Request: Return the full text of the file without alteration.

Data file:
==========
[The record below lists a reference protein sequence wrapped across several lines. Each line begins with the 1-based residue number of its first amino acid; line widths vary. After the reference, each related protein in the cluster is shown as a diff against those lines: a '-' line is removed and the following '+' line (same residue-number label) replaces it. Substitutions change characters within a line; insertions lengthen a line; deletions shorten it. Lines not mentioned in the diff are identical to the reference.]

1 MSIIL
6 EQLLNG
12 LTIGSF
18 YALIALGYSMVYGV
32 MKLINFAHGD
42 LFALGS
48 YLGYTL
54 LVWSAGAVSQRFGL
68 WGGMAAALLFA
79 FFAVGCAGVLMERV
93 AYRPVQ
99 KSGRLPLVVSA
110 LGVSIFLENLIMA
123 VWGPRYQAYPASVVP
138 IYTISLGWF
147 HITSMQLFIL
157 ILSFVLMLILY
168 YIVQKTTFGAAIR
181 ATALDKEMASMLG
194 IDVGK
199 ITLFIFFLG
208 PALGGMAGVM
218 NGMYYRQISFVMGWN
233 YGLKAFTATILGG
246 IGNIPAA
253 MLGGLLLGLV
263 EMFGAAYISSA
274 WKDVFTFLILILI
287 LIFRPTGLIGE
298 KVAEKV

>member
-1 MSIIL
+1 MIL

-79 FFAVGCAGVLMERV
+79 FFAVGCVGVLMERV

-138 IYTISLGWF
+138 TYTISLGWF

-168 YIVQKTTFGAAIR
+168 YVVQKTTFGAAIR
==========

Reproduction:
[The record below lists a reference protein sequence wrapped across several lines. Each line begins with the 1-based residue number of its first amino acid; line widths vary. After the reference, each related protein in the cluster is shown as a diff against those lines: a '-' line is removed and the following '+' line (same residue-number label) replaces it. Substitutions change characters within a line; insertions lengthen a line; deletions shorten it. Lines not mentioned in the diff are identical to the reference.]

1 MSIIL
6 EQLLNG
12 LTIGSF
18 YALIALGYSMVYGV
32 MKLINFAHGD
42 LFALGS
48 YLGYTL
54 LVWSAGAVSQRFGL
68 WGGMAAALLFA
79 FFAVGCAGVLMERV
93 AYRPVQ
99 KSGRLPLVVSA
110 LGVSIFLENLIMA
123 VWGPRYQAYPASVVP
138 IYTISLGWF
147 HITSMQLFIL
157 ILSFVLMLILY
168 YIVQKTTFGAAIR
181 ATALDKEMASMLG
194 IDVGK
199 ITLFIFFLG
208 PALGGMAGVM
218 NGMYYRQISFVMGWN
233 YGLKAFTATILGG
246 IGNIPAA
253 MLGGLLLGLV
263 EMFGAAYISSA
274 WKDVFTFLILILI
287 LIFRPTGLIGE
298 KVAEKV

>member
-1 MSIIL
+1 MIL

-79 FFAVGCAGVLMERV
+79 FFAVGCVGVLMERV

-138 IYTISLGWF
+138 TYTISLGWF

-168 YIVQKTTFGAAIR
+168 YVVQKTTFGAAIR